Joseph Benavidez pulled off an amazing submission at UFC 172. | Patrick Smith/Zuffa LLC/Getty Images
Joseph Benavidez set the trap, and Tim Elliott fell right into it.
Team Alpha Male’s Benavidez submitted Elliott with a mounted guillotine choke at UFC 172 “Jones vs. Teixeira” on Saturday at the Baltimore Arena in Baltimore. Trapped underneath the flyweight powerhouse, Elliott (10-5-1, 2-3 UFC) was forced to tapout with his feet 4:08 into round one.
Benavidez (20-4, 7-2 UFC) weathered a furious initial surge from the Grindhouse MMA product, who scored with two takedowns and had him bottled up with a rolling crucifix at one point. After the second takedown, Elliott’s aggression worked against him. Benavidez slid into top position, set up the guillotine and moved to a mounted position for the stoppage.
“It was a wild fight because that’s a wild man right there,” Benavidez said. “He brought out the best in me. He made me fight. I had no choice. He’s a super tough guy. I’ve been working on my top control so much. All my last fights, I felt like I haven’t gotten to show that much grappling. I used to be known for submitting guys. It was awesome that Tim brought the fight and made me pull out where I think I’m the best, there on the ground.”
Resurgent Gomi Outpoints Vallie-Flagg
Former Pride Fighting Championships titleholder Takanori Gomi leaned on damaging power punches to the head and body in capturing a unanimous decision from Isaac Vallie-Flagg in an undercard tilt at 155 pounds. Gomi (35-9, 4-4 UFC) swept the scorecards by matching 29-28 marks.
Leg kicks and sharp, straight punching combinations spurred Vallie-Flagg (14-5-1, 1-2 UFC) during the initial exchanges, but success proved fleeting. Gomi gained momentum in the second round, where he backed up the Jackson-Wink MMA representative with a wicked left hook to the body and left him with serious damage to his right eye.
Gomi picked up where he left off in the third, as he tagged his foe with winging rights and lefts. Vallie-Flagg secured a late takedown, only to see “The Fireball Kid” reverse into top position and smother his chances for a Hail Mary finish. Gomi has won three of his last four fights.
Unbeaten Correia Outduels Duke
Multi-punch combinations and stinging leg kicks carried Bethe Correia to a unanimous decision over “The Ultimate Fighter” Season 18 graduate Jessamyn Duke in a preliminary women’s bantamweight battle. All three cageside judges scored it for Correia (8-0, 2-0 UFC): 30-27, 29-28 and 30-27.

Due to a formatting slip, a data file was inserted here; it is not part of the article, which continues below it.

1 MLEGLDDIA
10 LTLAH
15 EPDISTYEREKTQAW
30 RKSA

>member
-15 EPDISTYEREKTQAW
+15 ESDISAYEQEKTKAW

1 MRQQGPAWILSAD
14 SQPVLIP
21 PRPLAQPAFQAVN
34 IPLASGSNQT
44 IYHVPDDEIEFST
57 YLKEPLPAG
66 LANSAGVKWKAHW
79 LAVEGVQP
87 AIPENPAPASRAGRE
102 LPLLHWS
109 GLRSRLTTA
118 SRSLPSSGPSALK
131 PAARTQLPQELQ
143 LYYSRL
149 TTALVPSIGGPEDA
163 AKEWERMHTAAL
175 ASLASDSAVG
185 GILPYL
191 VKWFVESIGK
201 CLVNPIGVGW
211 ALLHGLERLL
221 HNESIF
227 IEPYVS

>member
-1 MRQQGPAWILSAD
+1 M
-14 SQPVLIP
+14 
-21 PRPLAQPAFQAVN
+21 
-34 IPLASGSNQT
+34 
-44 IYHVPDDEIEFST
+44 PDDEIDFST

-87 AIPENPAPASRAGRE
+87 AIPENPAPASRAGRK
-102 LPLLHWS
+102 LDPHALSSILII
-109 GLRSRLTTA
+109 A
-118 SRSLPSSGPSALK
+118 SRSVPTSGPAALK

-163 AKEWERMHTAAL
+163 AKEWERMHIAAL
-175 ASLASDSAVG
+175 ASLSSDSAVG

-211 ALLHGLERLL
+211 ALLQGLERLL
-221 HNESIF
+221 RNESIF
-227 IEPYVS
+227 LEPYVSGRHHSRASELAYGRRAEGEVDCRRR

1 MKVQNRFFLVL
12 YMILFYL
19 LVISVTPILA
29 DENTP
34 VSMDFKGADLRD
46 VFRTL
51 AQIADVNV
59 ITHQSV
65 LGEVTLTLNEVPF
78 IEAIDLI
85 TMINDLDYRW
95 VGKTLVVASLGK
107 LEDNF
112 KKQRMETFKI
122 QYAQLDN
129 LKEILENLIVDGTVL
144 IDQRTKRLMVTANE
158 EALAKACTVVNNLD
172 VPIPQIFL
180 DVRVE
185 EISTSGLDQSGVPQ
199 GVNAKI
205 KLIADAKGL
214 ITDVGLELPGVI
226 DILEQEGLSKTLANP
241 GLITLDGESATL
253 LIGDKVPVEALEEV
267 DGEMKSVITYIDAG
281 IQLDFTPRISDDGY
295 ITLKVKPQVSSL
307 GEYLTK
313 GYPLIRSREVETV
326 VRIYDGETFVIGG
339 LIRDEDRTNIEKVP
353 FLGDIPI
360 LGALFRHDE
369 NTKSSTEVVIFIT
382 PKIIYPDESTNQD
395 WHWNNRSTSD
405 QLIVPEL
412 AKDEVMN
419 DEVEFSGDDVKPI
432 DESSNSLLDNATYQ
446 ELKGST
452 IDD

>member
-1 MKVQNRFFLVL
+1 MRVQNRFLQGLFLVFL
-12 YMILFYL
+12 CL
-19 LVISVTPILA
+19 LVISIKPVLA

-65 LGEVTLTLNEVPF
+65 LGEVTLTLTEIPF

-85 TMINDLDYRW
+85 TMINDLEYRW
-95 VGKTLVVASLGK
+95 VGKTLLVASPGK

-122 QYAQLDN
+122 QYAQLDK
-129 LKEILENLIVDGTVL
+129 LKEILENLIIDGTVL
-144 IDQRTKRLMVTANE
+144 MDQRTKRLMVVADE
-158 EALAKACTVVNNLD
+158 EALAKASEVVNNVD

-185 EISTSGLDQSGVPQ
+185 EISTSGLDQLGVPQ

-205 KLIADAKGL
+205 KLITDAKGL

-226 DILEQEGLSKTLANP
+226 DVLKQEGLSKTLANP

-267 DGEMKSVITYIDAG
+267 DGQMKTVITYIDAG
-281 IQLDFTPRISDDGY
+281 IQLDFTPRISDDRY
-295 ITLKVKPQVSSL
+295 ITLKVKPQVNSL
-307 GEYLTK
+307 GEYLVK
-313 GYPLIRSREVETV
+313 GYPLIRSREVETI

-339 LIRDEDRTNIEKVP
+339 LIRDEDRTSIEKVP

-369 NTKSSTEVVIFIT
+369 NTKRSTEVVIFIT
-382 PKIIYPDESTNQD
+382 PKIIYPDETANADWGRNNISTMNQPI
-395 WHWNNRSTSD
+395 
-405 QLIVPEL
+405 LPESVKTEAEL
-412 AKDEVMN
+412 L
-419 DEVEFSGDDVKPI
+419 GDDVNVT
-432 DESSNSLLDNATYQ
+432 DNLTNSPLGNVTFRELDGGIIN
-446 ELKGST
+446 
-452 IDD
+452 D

Duke (3-1, 1-1 UFC) had her moments, especially with the jab, but she failed to match her counterpart’s intensity and volume. Correia succumbed to a few takedowns but scrambled out of danger and answered every punch with three or four of her own, all while keeping the tall, lanky American off-balance with repeated kicks to her lead leg.
Castillo Hook Flattens Brenneman
Team Alpha Male’s Danny Castillo wiped out Charlie Brenneman with a counter right hook in the second round of their preliminary lightweight scrap. Castillo (17-6, 7-3 UFC) dropped the hammer 21 seconds into round two, as he won for the sixth time in eight appearances.
Brenneman (19-7, 4-6 UFC) enjoyed significant success through the first five minutes. “The Spaniard” struck for two first-round takedowns, threatened Castillo with an armbar and later scrambled to his back. The 34-year-old Californian did not waste time answering in the second round, where he changed levels and detonated a right hook on Brenneman’s chin.
Beal Flying Knee KOs Williams
“The Ultimate Fighter” Season 18 alum Chris Beal knocked out Patrick Williams with a second-round flying knee in a frenetic undercard clash at 135 pounds. The unbeaten Beal (9-0, 1-0 UFC) brought it to a close in spectacular fashion 1:51 into round two.
Williams (7-4, 0-1 UFC) sprinted to an early advantage behind a pair of takedowns and a handful of unorthodox strikes in the first round. However, Beal turned the tide with his hands late in the frame, cracking the fatigued Floridian with power punches and opening a small cut on the top of his head. Less than two minutes into round two, he launched himself skyward, delivered the decisive blow and sent an unconscious Williams crashing to the canvas.